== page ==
KudoZ home » English to Spanish » Law (general)

Indorsement of Service

Spanish translation: declaración de haber emplazado al demandado

Advertisement

Login or register (free and only takes a few minutes) to participate in this question.

You will also have access to many other tools and opportunities designed for those who have language-related jobs
(or are passionate about them). Participation is free and the site has a strict confidentiality policy.
GLOSSARY ENTRY (DERIVED FROM QUESTION BELOW)
English term or phrase:Indorsement of Service
Spanish translation:declaración de haber emplazado al demandado
Entered by: Margarita Ezquerra (Smart Translators, S.L.)
Options:
- Contribute to this entry
- Include in personal glossary

08:53 Jul 13, 2008
English to Spanish translations [PRO]
Law/Patents - Law (general)
English term or phrase: Indorsement of Service
INDORSEMENT OF SERVICE

This summons was served by me at XX on the defendant on day the ___ day of __

Indorsed the day of XXX

(Signed) (Address)

Muchas gracias por cualquier sugerencia. Feliz día!!!
Margarita Ezquerra (Smart Translators, S.L.)
Spain
Local time: 22:47
declaración de haber emplazado al demandado
Explanation:
This appears to be a process server's indorsement or declaration that he has served (delivered) a summons to a named defendant (also called "affidavit of service" in some jurisdictions.) If this is for Spain and this refers to actual "service of process" commencing civil proceedings against the defendant, you might also translate this as "declaración de haber notificado la demanda," since "service of process" is "notificación de la demanda".

This does not appear to be the defendant's "acuse de recibo" acknowledging that he has received the summons, but rather the process server's indorsement indicating that he has effectively served process, i.e., delivered the summons ("notificado la demanda") to the defendant:

The summons was served by me on the defendant = declaro haber emplazado al demandado (or) notificado la demanda al demandado

For info concerning endorse/indorse, in legal contexts "indorse" is usually the preferred American spelling; "endorse" is British usage:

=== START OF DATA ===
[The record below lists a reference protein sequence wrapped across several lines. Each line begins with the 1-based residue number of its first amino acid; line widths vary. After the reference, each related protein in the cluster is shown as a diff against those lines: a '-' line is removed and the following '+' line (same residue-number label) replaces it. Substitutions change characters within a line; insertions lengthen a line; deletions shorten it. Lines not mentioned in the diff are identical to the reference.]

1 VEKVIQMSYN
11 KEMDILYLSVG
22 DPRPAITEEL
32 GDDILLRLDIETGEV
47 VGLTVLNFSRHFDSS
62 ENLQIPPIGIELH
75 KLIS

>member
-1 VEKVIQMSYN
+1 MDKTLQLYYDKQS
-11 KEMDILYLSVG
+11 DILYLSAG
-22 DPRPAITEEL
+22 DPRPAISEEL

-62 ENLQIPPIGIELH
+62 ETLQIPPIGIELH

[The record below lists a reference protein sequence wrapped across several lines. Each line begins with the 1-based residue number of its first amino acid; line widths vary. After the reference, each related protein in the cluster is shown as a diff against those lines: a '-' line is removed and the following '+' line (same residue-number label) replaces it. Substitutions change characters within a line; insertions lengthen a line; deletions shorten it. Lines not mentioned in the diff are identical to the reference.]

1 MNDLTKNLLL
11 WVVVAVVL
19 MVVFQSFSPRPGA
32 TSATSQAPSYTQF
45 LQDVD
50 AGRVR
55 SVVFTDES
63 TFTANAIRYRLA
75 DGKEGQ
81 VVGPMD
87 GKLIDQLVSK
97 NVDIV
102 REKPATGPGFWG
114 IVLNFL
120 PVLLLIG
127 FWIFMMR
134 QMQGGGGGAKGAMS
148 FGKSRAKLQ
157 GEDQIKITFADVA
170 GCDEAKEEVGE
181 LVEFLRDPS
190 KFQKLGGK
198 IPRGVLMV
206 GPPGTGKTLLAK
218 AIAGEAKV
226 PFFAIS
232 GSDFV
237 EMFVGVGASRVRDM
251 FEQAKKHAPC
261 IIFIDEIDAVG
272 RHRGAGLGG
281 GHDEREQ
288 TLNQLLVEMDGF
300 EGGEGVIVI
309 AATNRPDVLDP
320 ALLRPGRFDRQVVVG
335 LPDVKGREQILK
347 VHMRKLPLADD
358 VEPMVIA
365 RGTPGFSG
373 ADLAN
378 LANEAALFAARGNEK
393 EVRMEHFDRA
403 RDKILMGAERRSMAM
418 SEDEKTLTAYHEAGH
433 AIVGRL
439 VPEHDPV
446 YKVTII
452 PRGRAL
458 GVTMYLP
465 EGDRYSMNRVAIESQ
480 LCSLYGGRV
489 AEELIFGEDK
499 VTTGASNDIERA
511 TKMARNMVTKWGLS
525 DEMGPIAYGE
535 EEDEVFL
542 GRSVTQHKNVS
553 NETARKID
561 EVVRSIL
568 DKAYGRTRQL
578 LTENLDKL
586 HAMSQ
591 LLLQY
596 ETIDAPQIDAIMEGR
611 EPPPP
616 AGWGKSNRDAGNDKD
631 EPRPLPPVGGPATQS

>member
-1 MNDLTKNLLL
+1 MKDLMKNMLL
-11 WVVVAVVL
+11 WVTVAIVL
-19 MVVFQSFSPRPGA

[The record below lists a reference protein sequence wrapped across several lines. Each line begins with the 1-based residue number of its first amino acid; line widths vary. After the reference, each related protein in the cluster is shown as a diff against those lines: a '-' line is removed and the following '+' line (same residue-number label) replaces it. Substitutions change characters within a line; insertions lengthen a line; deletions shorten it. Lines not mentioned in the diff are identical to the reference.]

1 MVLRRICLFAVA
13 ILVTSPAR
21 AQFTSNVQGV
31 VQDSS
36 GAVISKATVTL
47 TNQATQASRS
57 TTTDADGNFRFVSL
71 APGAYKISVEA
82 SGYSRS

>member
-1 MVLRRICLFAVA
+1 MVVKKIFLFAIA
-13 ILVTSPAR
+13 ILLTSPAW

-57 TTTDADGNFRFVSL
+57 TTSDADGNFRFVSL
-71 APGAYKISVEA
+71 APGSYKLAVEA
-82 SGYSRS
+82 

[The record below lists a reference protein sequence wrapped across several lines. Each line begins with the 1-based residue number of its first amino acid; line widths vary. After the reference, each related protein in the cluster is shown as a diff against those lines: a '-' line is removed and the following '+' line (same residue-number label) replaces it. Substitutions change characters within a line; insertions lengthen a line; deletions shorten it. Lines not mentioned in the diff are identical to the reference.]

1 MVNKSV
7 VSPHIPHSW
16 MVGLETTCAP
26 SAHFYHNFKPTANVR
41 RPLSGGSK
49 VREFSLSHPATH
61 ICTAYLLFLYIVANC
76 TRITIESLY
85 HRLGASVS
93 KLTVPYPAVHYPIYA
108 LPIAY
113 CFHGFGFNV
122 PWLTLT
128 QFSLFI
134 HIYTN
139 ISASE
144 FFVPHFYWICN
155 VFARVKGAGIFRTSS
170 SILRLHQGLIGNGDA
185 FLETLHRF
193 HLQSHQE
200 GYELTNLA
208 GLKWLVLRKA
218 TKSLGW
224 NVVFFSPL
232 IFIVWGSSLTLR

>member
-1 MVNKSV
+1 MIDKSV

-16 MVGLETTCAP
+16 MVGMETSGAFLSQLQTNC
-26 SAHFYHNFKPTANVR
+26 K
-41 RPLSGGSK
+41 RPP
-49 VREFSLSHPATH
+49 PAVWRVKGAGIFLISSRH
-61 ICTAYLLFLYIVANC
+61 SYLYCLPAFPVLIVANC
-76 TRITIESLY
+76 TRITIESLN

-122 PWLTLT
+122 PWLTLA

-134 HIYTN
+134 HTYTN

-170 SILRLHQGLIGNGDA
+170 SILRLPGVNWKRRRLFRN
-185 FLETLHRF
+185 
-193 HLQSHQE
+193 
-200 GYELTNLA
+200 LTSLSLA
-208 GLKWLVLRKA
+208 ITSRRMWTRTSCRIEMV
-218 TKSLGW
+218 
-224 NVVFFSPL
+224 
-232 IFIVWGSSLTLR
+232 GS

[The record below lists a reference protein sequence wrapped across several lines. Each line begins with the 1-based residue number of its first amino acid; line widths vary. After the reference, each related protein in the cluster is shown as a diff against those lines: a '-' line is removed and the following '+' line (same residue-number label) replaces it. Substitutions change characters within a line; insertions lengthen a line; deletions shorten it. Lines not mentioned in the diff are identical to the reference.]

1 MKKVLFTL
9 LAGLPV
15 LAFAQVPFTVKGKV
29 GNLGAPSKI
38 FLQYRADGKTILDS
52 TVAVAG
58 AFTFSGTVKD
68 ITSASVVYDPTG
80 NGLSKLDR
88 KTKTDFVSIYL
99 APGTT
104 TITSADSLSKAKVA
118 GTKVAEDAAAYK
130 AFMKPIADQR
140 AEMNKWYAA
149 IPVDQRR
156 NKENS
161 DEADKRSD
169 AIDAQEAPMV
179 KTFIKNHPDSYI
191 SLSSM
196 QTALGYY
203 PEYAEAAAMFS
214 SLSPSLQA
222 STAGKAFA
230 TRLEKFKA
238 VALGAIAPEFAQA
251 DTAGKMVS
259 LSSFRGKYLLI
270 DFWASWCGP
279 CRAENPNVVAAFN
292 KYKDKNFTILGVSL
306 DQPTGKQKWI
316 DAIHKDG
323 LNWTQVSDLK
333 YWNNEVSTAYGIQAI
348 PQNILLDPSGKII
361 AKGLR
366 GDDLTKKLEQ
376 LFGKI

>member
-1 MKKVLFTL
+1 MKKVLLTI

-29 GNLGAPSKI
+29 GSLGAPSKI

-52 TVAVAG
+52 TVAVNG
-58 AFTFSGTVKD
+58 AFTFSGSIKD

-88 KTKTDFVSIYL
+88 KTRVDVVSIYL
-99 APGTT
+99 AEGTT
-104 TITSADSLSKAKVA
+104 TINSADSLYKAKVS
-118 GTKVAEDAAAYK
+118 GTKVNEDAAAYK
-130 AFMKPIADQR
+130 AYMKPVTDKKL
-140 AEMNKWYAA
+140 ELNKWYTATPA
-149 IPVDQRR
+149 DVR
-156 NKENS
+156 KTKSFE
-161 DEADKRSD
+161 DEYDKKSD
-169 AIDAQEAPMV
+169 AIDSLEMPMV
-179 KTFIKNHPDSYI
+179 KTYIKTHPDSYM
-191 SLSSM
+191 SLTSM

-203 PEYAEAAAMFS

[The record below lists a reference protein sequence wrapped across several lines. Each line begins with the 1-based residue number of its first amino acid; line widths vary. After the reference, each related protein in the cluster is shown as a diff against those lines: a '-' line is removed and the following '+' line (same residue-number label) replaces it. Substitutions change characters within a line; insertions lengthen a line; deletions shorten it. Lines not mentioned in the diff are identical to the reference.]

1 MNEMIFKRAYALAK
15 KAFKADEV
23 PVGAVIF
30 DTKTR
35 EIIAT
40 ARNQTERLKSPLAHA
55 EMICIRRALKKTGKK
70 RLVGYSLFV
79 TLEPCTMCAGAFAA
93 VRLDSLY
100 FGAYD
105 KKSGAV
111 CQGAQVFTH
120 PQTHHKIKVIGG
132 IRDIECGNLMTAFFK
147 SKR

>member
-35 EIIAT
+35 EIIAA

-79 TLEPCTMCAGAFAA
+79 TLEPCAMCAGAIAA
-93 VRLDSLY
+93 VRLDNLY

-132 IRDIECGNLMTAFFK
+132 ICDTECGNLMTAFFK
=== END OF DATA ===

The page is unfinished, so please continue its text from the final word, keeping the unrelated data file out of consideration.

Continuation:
"The usual spelling in non-legal contexts is "endorse." That is the only acceptable spelling when used figuratively to mean "to express approval of." In legal senses relating to negotiable instruments "indorse" predominates in the U.S., and the word is so spelled throughout the Uniform Commercial Code. In Great Britain, however, "endorse" is the more frequent spelling, even in the context of commerial paper."

(From: Bryan A. Garner, "A Dictionary of Modern Legal Usage", 2nd ed. Oxford University Press, 1995, p. 315.)
Selected response from:

Rebecca Jowers
Spain
Local time: 22:47
Grading comment
Esta es la que más se aproxima. Mil gracias a todos
4 KudoZ points were awarded for this answer

Advertisement


Summary of answers provided
5 +2Aprobación (o consentimiento) de servicios
Ricardo Galarza
5 +1acuse de reciboGLENN MCBRIDE WITHENSHAW
5declaración de haber emplazado al demandadoRebecca Jowers


  

Answers


1 hr   confidence: Answerer confidence 5/5 peer agreement (net): +2
indorsement of service
Aprobación (o consentimiento) de servicios


Explanation:
Tu original tiene un error gramatical. Se refiere a "endorsement", con "e", cuya traducción en documentos financieros, sería "endosado" (endosar un cheque, una letra de cambio u otro documento financiero); firmado al dorso pues, con lo cual uno cede los derechos sobre ese documento a la orden de un tercero.